Hijack The Streets: What's the difference between unis here and overseas?
No matter where in the world you go you’ll find different versions of the similar thing. Bread never tastes the same in the US as it does here in Oz, and the milk in China tastes a little off compared to what you can get in the UK.
And these differences certainly extend to universities. Across the world, uni students celebrate, socialise and study in very different ways. Hijacked spoke to students from Australia and abroad to compare local and international unis.
Nicola Nilsen, 22, Bachelor of Education, University of South Australia. Studied at the Concordia University in Montreal.
The main difference is in the value in which each country places on university education. The general culture of Australian universities is … rather “chilled out”. Students seem more focussed on the experience of uni rather than furthering their education. In Canada, students display a much better work ethic. Canadian students need to work harder to produce results their parents can be proud of because of the huge sacrifices that have been made to send their child to university. The expectations of Canadian classes were much greater than Australian classes, with assessments occurring weekly, rather than three times a semester. Students took their studies far more seriously because their final grades had a huge impact on their careers.
Marni Shankman, 21, Honours of Communication Studies, Wilfrid Laurier University in Waterloo, Canada. Studying at Western Sydney University.
The biggest difference between Australian uni and Canadian uni would be the structure. There is way less class time here than in Canada. Back home, we would have five classes twice a week, and each class is either two or three hours. Here, I only need to take four courses, and each class takes up less time than the ones at home.
Canadian universities are huge on school spirit and rivalries between universities. School sports are really important, and at every sports game, students are encouraged to come in school colours and cheer for the team. When your school plays a rival school, everybody comes out with face paint and signs, and you pretty much trash talk the other school.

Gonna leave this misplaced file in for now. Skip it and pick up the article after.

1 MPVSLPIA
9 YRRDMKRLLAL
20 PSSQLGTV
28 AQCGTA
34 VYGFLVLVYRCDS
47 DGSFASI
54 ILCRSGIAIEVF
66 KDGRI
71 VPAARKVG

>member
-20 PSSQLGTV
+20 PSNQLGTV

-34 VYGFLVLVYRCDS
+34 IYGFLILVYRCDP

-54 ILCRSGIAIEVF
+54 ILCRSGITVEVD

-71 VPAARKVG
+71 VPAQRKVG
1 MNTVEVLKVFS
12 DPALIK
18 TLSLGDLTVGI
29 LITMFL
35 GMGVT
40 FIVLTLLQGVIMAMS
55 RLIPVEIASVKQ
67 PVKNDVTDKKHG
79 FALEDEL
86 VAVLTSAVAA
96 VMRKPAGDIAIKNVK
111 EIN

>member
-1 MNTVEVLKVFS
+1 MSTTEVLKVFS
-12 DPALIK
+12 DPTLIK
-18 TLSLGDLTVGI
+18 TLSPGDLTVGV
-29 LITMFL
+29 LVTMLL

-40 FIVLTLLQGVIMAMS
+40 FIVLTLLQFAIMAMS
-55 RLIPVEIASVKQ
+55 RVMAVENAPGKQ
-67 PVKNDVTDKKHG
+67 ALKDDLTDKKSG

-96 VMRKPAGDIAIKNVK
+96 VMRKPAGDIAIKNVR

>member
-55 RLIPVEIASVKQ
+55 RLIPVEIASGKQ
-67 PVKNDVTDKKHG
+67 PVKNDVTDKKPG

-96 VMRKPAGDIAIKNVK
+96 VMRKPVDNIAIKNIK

Monica Sauia, 23, Bachelor of Communications, Western Sydney University. Studied at the University of New Mexico.
One of the main differences I experienced whilst on student exchange at the University of New Mexico was [the] enormous sense of school spirit. Students loved the university they attended. Every event held, whether it was a sporting event or a fundraising event for one of the many student clubs, [was] a massive rally. The support from students was endless. Back in Western Sydney University, social student clubs are not very popular and there really isn’t much school spirit.
Another difference I noticed while in the States is [that] the elective units offered included recreational classes such as yoga, swimming, drawing and language classes that can be credited towards your degree. As far as I know, electives offered in Australia are not as practically versatile as they are in the States. Both countries set a very unique experience and are just as enjoyable as each other.
Imogen Leaning, 19, Bachelor of Natural Science, University of Nottingham, UK. Studying at the University of Newcastle.
Uni in Australia and the UK is pretty much the same: lectures, assignments, exams - they torture us in much the same way. However, each country has its own differences that set it apart. To start with, the whole uni process in Australia is flexible. In the UK, people tend to start uni and finish uni, [whereas] in Australia people seem freer to change what they study. This makes it easier for people to study what they want to study, as it is harder to “get stuck” in a degree. I would also go with the cliché that Australian uni is more laidback. Lecturers genuinely seem to be chilled, and at Newcastle shoes seem to be optional.
Katelyn Ennis, 21, Bachelor of Communications, Western Sydney University. Studying at University of California, Long Beach.
I’ve been lucky enough to be accepted to study in the US for a semester, and although I have only been here for a month studying - not being biased - but I definitely prefer studying in Australia. [In the US], the schooling system is laid out very differently. In my opinion, I feel like I'm back at high school, having to call the teacher "professor" instead of their first name. [I’m] being put in a classroom for four hours over the week for one subject and being given weekly "quizzes" or "tasks" instead of independent assessments. Although, in saying this, the social life definitely makes up for it. There are so many clubs and activities offered on campus, including educational and leisure activities.
Keegan is studying journalism at the University of Western Sydney. He's an avid storyteller and global traveller whose likes include fresh bed sheets and Jeff Goldblum movies.